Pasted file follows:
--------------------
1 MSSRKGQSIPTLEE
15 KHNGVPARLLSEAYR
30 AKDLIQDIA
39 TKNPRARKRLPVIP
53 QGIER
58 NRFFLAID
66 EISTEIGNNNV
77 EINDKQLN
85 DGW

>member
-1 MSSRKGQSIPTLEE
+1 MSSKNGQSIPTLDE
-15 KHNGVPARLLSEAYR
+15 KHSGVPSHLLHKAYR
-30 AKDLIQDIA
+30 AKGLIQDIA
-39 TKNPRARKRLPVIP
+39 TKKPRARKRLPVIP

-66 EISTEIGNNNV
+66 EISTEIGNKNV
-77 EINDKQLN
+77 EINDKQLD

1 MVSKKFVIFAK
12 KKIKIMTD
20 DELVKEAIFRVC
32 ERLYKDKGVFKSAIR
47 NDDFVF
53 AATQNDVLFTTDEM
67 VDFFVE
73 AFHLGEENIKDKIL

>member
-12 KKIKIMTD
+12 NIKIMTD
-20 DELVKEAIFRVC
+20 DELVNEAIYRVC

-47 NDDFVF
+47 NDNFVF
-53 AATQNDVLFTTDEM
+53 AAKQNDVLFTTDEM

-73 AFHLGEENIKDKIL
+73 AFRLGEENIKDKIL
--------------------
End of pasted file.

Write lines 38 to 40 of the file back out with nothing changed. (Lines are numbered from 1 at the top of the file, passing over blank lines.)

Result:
-53 AATQNDVLFTTDEM
+53 AAKQNDVLFTTDEM

-73 AFHLGEENIKDKIL